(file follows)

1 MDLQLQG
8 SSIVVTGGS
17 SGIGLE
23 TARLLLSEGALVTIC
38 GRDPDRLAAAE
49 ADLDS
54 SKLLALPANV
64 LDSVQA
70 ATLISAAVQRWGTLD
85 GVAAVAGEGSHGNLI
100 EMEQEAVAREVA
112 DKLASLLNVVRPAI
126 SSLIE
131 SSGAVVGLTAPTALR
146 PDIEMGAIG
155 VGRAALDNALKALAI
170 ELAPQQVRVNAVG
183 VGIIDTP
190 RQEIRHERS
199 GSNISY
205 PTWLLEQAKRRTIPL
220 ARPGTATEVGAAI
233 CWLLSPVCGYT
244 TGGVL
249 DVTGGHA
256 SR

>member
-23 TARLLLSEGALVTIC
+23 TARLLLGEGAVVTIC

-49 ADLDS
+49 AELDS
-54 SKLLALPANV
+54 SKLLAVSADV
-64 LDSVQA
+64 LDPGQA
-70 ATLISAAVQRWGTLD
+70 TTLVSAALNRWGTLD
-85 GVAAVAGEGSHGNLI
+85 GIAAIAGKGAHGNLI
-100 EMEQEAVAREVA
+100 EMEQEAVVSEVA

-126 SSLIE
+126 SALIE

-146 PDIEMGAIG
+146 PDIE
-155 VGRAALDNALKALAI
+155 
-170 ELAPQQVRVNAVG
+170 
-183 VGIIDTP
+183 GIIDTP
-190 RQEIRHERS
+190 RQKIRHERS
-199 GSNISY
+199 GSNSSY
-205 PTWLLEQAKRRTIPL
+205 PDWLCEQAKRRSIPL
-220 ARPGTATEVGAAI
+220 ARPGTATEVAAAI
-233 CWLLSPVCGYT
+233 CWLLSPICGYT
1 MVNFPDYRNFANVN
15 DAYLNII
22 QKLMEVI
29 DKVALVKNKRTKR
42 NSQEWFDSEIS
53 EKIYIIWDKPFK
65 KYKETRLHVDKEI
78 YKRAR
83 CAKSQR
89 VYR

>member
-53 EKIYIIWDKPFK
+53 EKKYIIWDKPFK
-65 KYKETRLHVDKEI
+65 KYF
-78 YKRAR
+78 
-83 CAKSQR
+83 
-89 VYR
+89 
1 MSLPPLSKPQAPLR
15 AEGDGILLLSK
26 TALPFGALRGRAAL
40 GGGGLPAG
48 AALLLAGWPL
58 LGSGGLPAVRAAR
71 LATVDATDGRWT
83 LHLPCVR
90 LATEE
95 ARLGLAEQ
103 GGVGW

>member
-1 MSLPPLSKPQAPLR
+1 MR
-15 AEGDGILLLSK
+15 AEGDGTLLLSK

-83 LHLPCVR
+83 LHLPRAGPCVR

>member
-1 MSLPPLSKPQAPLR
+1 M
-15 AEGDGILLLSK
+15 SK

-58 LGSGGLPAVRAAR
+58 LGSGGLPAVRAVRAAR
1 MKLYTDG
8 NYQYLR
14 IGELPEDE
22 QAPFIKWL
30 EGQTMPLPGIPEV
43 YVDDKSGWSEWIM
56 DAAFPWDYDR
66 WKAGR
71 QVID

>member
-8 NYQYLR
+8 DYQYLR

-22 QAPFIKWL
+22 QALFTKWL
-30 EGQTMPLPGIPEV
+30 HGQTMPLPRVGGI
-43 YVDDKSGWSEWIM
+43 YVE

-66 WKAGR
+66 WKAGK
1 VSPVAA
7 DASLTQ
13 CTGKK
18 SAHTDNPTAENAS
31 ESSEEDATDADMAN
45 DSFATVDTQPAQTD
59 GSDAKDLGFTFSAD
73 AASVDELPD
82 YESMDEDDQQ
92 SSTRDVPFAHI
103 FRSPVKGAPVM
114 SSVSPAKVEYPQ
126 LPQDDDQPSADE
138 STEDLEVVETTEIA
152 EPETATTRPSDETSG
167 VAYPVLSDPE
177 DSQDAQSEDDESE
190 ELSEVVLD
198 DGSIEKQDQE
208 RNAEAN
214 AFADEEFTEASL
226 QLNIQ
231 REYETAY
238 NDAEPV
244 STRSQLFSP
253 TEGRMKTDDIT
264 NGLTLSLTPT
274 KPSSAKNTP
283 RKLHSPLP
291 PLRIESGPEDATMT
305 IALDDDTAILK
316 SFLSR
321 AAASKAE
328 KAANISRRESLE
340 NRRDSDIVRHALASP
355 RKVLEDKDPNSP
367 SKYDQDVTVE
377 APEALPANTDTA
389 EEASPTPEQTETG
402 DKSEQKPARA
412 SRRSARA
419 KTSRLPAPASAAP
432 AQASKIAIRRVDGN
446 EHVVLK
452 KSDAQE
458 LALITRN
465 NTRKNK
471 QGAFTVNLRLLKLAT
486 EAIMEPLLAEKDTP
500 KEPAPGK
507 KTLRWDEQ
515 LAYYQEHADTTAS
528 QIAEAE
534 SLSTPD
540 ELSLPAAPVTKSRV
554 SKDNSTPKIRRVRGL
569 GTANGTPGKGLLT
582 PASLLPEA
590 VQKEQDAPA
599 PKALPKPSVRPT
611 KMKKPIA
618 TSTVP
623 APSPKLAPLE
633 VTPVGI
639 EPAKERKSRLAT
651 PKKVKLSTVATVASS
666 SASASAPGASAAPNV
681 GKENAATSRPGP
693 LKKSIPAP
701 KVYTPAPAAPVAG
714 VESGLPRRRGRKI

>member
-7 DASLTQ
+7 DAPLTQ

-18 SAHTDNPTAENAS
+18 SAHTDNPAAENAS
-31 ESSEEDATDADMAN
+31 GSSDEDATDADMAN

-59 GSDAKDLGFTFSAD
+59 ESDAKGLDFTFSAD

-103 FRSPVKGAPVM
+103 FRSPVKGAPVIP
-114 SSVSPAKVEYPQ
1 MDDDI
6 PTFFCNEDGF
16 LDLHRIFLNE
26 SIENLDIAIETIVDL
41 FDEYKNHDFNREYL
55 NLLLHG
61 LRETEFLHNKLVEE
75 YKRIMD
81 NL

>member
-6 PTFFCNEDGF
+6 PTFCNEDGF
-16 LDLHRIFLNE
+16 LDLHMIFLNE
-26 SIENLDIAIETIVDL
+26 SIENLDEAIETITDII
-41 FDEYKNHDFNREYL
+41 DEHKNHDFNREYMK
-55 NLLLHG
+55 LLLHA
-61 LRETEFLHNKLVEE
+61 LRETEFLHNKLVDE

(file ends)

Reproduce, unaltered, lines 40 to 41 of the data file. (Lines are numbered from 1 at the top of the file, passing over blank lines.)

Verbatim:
-100 EMEQEAVAREVA
+100 EMEQEAVVSEVA